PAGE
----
The period of time during which the sun can be seen from the corridor end is quite short -- no more than two minutes, and only as long as that under ideal conditions.
An anomalous photograph that led to azimuthal soul-searching: Until several years ago, the only available azimuth for the Infinite Corridor was the surveyed baseline of MIT's property along the Charles River baseline, of 245.47391075 degrees true. (Note that at this precision, an error of 1 in the last decimal place corresponds to a crosswise error of 438 angstroms over the length of the infinite corridor, or to shooting a bullet from the earth at the center of the sun and missing the center by 29 yards.) Ken Olum, Alan Eliasen, Lenny Foner, and KJW worked to improve this figure. We now believe the viewing centerline is roughly 245.81 degrees true, about 20 arcminutes from the property line. One early hint that the surveyed azimuth was wrong comes from the 1998 photo above. On the day Professor Schechter took the photograph (2/2/98), the sun's altitude was 1'58'' (almost 2 degrees) when it was at the right azimuth (4:44:48, with the photograph marked as "4:45"), with very little dependence (+/- five arcminutes) on temperature and barometric pressure. By our predictions (with the Infinite Corridor approximately 9 feet by 13 feet by 825 feet), this should not even have been visible.
Here is a graph showing the path of the center of the sun and its lower edge the day the picture was shot, using the same methodology used to predict MIThenge events. As you can see, the Sun disc comes nowhere near a level Infinite Corridor. The azimuth appears to be correct and confirmed by the "4:45" notation from the photograph, but the elevation seems to be way off. (Note: the plot says, "Time extent: 4:40 to ..." but the bottom of the Sun disc does not actually start to show up on the plot until 4:42:57.) If indeed the Infinite Corridor is tilted up as much as would be necessary to see this predicted sun, that would mean the floor in building 7 is higher (in ellipsoid height) than the ceiling in building 8. This seems hard to believe.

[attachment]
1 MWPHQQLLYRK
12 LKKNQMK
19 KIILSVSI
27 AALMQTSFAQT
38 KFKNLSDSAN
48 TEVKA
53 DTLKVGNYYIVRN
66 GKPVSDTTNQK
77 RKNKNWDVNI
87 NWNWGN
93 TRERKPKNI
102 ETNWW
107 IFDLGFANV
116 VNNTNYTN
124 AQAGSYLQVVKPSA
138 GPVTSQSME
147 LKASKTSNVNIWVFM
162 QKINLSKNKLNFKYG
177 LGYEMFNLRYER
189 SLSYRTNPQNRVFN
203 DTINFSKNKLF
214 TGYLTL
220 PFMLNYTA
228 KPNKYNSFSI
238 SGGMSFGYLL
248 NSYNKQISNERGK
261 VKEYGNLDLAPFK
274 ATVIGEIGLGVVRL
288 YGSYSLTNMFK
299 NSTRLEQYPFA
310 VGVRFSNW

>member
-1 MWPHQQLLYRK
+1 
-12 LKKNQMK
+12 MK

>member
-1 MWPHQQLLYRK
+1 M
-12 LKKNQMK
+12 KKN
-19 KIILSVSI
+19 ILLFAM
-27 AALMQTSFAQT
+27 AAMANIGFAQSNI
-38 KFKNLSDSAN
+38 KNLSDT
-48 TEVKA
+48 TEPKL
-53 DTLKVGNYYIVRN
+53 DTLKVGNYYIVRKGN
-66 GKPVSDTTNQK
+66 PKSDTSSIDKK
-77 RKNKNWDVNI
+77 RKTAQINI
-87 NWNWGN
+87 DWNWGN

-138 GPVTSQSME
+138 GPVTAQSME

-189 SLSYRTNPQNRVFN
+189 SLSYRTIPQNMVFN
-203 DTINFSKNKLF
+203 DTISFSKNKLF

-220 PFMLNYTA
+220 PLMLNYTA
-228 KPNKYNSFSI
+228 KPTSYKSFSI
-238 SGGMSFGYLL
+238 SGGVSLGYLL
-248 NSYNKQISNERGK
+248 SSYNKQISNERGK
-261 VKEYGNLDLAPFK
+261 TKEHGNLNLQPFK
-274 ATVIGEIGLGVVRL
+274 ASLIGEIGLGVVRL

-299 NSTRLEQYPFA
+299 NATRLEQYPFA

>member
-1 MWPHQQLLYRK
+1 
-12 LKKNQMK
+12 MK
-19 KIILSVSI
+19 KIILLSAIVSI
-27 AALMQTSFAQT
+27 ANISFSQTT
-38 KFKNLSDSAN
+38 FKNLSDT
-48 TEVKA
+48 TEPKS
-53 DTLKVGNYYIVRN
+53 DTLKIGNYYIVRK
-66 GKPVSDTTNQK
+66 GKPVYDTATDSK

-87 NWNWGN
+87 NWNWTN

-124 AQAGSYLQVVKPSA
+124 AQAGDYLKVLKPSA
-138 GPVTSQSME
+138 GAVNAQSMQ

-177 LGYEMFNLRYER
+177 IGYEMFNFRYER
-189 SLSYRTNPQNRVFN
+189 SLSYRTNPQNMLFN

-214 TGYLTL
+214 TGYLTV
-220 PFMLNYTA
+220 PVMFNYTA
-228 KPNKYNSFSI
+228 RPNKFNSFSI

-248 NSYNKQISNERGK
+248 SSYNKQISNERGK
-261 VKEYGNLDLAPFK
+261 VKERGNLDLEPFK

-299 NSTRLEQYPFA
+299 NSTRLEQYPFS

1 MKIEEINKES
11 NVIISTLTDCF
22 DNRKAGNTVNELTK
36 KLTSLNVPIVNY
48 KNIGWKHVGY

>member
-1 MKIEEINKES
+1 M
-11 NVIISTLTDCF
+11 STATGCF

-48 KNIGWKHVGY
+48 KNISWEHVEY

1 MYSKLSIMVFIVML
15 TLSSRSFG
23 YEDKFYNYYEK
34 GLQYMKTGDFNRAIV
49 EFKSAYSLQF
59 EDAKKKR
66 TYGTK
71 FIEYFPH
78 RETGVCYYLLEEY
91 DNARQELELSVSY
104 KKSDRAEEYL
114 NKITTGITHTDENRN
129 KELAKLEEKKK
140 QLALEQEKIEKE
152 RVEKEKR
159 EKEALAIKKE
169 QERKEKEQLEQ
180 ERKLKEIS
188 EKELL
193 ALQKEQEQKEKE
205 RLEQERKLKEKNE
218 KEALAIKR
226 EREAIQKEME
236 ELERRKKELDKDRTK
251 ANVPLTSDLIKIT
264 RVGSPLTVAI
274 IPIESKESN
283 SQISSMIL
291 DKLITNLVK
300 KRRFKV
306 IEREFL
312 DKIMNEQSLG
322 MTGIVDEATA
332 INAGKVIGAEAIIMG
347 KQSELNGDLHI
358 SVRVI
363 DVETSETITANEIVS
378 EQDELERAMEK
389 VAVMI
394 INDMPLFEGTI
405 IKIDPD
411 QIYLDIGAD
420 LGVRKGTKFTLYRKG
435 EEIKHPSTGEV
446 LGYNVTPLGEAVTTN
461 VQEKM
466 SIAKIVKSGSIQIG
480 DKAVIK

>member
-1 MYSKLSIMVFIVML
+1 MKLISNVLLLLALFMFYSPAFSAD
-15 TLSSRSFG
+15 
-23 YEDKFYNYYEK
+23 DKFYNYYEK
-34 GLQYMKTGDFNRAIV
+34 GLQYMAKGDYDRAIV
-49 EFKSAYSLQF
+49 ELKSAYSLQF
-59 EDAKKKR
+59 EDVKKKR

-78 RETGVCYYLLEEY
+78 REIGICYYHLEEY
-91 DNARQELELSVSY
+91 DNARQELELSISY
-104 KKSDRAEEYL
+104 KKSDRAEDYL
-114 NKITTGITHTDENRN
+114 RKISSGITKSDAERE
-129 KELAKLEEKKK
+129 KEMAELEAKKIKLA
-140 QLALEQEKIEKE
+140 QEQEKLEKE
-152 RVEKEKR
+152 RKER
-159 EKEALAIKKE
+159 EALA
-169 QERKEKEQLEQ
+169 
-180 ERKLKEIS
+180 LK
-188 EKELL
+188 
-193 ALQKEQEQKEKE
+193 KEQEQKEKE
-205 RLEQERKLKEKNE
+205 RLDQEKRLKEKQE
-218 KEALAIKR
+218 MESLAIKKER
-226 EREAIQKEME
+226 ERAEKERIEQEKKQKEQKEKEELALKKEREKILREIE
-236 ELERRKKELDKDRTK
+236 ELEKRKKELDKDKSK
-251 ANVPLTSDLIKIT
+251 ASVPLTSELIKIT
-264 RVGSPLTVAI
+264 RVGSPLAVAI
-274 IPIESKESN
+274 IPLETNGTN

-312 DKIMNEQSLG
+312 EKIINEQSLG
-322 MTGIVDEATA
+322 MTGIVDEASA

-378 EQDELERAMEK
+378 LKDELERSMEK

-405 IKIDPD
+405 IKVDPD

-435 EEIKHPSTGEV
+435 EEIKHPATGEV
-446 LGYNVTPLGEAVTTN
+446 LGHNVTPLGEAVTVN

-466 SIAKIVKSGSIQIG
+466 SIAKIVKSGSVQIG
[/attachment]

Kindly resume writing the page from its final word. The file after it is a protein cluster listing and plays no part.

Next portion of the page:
You can help improve the predictions by taking sightings during the event. Especially valuable are photographs from the length of the corridor with a precise timestamp, particularly if they show only half of the doorway on the far side of the corridor filled with the sun. If the entire doorway is filled with the sun, that's okay too, but then we don't know what part of the sun you ended up photographing (middle, side, etc.) You should make sure not to damage your camera. If your photographs are precisely dated and timed, even better: this helps our understanding of the corridor's azimuth and the light-bending effects of the atmosphere needed to correctly predict when MIThenge will occur. Please see the section on Ideal Observations on Alan's site for how to get timing and positioning data we can use, and send photos to him at email@example.com.